With the announcement in August that Sapporo had purchased Anchor Brewing Company, a craft pioneer, and Florida’s Funky Buddha would be added to Constellation’s portfolio, at least 17 craft breweries have been acquired by foreign or international brewing or importing companies. It’s hard to keep up.
Brewtopia, a beer and homebrew shop in Keene, NH, caters to an audience that takes these distinctions pretty seriously. When co-founder Zach Cooper asks two customers at the counter to name an American beer, a woman chooses Sam Adams. Her husband cites Battery Steele, a small, newly-opened brewery in Portland, ME.
“It all depends on what level of beer person you’re talking about,” Cooper says. “If you’re talking about your average person who shops at the grocery store, they may say something like Sam Adams or Yuengling. But if you have somebody that is heavily into it, reading the forums, really following craft beer, they are more likely to say a smaller local company, or at least a regional company.”
While sales of classic American lager brands have been flat for many years, the craft sector has enjoyed double-digit growth for a decade or more (though this is showing signs of cooling lately). Large companies have moved into the lucrative American craft territory not only by purchasing craft breweries, but also by brewing their own products in styles associated with craft. The Big Two both have specialty divisions to handle the acquired and in-house craft offerings: The High End (A-B InBev), and 10th and Blake (MillerCoors).
The message is that anyone, anywhere can brew an American craft beer if they are brewing in a craft style.
“The whole idea of people not knowing that Blue Moon is owned by Miller Coors or not knowing that Shock Top is owned by Budweiser – there are definitely consumers out there that don’t know that, thanks to the branding geniuses,” Cooper says.
Realizing that the meaning of the word “craft” was eroding, the Brewers Association (the trade association for American small and independent brewers) recently launched a new voluntary promotional program called the Independent Craft Brewer Seal. Although the certification builds on the BA definition of an American craft brewer (“small, independent, traditional”), the emphasis is on transparency regarding the ownership of the brewery.
The response from The High End was a video with comments from brewers at the craft companies purchased by A-B InBev. Some are sorrowful pleas for beer unity in the face of competition from wine and spirits; others are defiant—and accurate—assertions that the seal is no guarantee of quality.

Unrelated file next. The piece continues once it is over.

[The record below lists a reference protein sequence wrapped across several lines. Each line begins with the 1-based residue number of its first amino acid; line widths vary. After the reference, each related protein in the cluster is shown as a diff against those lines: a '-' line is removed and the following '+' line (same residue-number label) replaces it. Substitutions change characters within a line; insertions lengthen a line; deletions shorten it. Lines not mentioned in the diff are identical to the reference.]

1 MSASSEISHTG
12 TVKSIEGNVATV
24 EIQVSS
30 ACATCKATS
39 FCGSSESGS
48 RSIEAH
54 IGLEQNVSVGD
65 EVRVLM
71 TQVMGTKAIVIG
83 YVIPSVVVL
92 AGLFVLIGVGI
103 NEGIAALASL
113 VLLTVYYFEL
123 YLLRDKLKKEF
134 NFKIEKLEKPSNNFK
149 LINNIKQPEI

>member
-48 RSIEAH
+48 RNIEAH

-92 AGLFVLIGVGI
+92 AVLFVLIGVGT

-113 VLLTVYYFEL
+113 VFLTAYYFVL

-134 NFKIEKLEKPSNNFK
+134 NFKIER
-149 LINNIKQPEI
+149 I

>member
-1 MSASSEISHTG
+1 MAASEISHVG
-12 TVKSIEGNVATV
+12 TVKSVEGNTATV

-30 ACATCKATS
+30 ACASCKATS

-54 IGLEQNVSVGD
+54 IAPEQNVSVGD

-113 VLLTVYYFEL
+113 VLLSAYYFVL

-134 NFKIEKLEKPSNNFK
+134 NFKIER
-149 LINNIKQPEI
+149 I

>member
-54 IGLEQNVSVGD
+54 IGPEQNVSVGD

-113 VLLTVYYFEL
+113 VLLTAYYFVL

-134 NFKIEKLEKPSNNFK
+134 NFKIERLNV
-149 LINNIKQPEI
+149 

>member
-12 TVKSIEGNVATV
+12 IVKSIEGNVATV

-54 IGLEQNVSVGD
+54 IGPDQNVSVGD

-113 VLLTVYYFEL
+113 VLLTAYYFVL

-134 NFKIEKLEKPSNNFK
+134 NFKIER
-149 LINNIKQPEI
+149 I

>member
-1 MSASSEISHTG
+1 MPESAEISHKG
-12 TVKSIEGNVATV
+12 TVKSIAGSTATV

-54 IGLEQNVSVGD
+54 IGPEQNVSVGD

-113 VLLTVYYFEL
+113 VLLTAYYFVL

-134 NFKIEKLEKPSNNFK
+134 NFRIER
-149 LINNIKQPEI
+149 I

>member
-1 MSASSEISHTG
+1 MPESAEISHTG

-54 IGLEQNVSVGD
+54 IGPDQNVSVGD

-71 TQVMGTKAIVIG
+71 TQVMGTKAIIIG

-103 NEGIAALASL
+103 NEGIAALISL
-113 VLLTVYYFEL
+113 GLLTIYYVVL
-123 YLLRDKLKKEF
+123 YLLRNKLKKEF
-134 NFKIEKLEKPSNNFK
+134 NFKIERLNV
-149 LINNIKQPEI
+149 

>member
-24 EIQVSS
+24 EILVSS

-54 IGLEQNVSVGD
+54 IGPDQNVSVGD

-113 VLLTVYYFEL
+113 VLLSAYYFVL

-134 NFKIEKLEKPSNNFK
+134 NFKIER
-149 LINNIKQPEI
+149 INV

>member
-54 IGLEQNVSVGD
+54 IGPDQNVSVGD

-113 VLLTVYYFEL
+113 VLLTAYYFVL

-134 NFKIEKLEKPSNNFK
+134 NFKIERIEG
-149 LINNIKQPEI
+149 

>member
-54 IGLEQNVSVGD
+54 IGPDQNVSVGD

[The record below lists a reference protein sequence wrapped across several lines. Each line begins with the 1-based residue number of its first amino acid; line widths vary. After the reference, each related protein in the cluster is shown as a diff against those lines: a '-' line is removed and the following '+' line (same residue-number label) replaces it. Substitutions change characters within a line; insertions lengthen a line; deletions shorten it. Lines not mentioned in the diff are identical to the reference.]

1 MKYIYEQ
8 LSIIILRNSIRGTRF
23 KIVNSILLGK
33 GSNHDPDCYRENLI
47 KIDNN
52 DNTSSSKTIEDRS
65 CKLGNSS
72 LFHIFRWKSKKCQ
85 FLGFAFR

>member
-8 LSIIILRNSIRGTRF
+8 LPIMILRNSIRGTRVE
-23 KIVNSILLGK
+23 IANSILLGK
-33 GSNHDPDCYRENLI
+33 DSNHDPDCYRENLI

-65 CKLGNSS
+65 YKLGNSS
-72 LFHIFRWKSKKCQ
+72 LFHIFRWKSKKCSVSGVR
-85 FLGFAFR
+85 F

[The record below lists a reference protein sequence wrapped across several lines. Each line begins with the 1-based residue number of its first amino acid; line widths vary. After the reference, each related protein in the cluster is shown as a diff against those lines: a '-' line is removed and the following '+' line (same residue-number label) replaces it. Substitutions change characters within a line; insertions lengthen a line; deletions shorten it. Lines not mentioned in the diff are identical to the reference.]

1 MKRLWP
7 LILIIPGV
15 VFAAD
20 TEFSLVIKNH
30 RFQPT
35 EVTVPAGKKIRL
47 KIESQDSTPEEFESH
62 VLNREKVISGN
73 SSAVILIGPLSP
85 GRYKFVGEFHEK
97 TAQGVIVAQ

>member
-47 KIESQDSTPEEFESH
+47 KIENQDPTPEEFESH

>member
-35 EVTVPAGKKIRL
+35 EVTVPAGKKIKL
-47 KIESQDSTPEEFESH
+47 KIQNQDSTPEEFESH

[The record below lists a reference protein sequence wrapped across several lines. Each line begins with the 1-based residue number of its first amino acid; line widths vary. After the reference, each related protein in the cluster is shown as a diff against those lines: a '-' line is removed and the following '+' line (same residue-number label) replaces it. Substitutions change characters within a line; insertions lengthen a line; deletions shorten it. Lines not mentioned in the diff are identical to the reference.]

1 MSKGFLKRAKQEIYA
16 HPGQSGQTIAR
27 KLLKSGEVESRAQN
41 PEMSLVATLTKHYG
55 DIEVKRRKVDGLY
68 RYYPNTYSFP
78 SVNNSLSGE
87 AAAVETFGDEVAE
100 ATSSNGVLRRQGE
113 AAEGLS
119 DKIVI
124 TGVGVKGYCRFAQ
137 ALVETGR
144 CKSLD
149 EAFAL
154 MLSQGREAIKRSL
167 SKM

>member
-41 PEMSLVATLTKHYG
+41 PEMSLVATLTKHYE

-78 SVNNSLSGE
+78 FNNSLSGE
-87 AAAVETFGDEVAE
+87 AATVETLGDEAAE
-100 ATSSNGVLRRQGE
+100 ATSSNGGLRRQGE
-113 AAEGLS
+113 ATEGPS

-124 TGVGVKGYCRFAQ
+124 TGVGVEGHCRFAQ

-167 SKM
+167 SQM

High End president Felipe Szpigel sums up the essential argument: “And now comes this piece on, you know, independence, and for me the real thinking behind independence is that consumers don’t necessarily care about independence. What they care about is, what is the impact that small businesses have on the communities. And are the communities being better?”
In other words, do consumers care who makes their beer—American or foreign, large or small—and is origin important if the flavor and the cost are attractive?
At Garfield’s Beverage Warehouse outside Chicago, chief buying officer Jeremy Brock sees common trends across all beverage alcohol that “ownership” per se is less important than independence and local qualities.
“You’re seeing that all across the market. Not just with beer, but with liquor, too,” he says.
A recent Nielsen Craft Beer Insights Poll asked frequent (but not exclusive) drinkers of craft beer about the qualities that were important in choosing a craft beer to purchase. “Flavor” and “freshness” topped the list, with 97% and 93% respectively. However, 60% named “locally made” and 55% mentioned “made by an independent brewer.”
“If you look at the marketplace,” says Nielsen’s Brager, “especially in the craft segment where growth is even better, some of the beers that have gone from a local market and expanded nationally, that brings some inherent difficulties. They’re not as well-known in other regions. So there’s almost a bifurcation in the marketplace, where the small and local is performing better from a growth standpoint than the very big craft beers.”